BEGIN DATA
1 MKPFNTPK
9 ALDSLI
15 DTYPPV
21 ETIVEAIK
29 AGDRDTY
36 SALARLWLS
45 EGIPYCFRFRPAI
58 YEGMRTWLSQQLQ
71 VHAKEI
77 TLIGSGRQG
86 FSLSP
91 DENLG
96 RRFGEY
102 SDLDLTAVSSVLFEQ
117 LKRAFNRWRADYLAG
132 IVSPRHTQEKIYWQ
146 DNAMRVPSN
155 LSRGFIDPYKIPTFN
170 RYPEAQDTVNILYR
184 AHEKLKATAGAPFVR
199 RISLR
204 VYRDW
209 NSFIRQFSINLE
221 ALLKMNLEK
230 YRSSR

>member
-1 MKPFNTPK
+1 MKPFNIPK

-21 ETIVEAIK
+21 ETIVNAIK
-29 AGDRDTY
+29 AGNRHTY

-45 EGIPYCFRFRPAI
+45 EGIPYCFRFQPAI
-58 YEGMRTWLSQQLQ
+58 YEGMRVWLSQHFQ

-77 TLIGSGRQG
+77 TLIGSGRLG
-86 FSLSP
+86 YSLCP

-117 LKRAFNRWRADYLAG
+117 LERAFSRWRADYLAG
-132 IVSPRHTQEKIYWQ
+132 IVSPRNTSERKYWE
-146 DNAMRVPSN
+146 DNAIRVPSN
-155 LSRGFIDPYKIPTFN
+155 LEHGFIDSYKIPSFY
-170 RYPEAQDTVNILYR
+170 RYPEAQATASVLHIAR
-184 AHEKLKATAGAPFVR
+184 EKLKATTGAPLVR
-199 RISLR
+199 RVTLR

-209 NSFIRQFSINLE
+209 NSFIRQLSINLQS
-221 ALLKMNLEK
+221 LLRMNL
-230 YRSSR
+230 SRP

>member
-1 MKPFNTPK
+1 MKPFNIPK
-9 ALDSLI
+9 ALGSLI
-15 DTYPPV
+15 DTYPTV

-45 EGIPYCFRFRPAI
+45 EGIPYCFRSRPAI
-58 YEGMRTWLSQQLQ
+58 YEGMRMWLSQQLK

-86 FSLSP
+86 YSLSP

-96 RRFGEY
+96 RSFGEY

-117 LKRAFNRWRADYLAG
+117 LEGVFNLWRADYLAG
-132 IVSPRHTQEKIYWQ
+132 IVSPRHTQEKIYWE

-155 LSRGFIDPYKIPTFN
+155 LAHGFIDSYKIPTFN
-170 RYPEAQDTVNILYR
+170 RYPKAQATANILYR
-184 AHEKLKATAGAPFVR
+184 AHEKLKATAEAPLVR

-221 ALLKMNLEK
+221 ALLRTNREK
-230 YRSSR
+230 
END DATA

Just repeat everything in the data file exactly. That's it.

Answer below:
1 MKPFNTPK
9 ALDSLI
15 DTYPPV
21 ETIVEAIK
29 AGDRDTY
36 SALARLWLS
45 EGIPYCFRFRPAI
58 YEGMRTWLSQQLQ
71 VHAKEI
77 TLIGSGRQG
86 FSLSP
91 DENLG
96 RRFGEY
102 SDLDLTAVSSVLFEQ
117 LKRAFNRWRADYLAG
132 IVSPRHTQEKIYWQ
146 DNAMRVPSN
155 LSRGFIDPYKIPTFN
170 RYPEAQDTVNILYR
184 AHEKLKATAGAPFVR
199 RISLR
204 VYRDW
209 NSFIRQFSINLE
221 ALLKMNLEK
230 YRSSR

>member
-1 MKPFNTPK
+1 MKPFNIPK

-21 ETIVEAIK
+21 ETIVNAIK
-29 AGDRDTY
+29 AGNRHTY

-45 EGIPYCFRFRPAI
+45 EGIPYCFRFQPAI
-58 YEGMRTWLSQQLQ
+58 YEGMRVWLSQHFQ

-77 TLIGSGRQG
+77 TLIGSGRLG
-86 FSLSP
+86 YSLCP

-117 LKRAFNRWRADYLAG
+117 LERAFSRWRADYLAG
-132 IVSPRHTQEKIYWQ
+132 IVSPRNTSERKYWE
-146 DNAMRVPSN
+146 DNAIRVPSN
-155 LSRGFIDPYKIPTFN
+155 LEHGFIDSYKIPSFY
-170 RYPEAQDTVNILYR
+170 RYPEAQATASVLHIAR
-184 AHEKLKATAGAPFVR
+184 EKLKATTGAPLVR
-199 RISLR
+199 RVTLR

-209 NSFIRQFSINLE
+209 NSFIRQLSINLQS
-221 ALLKMNLEK
+221 LLRMNL
-230 YRSSR
+230 SRP

>member
-1 MKPFNTPK
+1 MKPFNIPK
-9 ALDSLI
+9 ALGSLI
-15 DTYPPV
+15 DTYPTV

-45 EGIPYCFRFRPAI
+45 EGIPYCFRSRPAI
-58 YEGMRTWLSQQLQ
+58 YEGMRMWLSQQLK

-86 FSLSP
+86 YSLSP

-96 RRFGEY
+96 RSFGEY

-117 LKRAFNRWRADYLAG
+117 LEGVFNLWRADYLAG
-132 IVSPRHTQEKIYWQ
+132 IVSPRHTQEKIYWE

-155 LSRGFIDPYKIPTFN
+155 LAHGFIDSYKIPTFN
-170 RYPEAQDTVNILYR
+170 RYPKAQATANILYR
-184 AHEKLKATAGAPFVR
+184 AHEKLKATAEAPLVR

-221 ALLKMNLEK
+221 ALLRTNREK
-230 YRSSR
+230 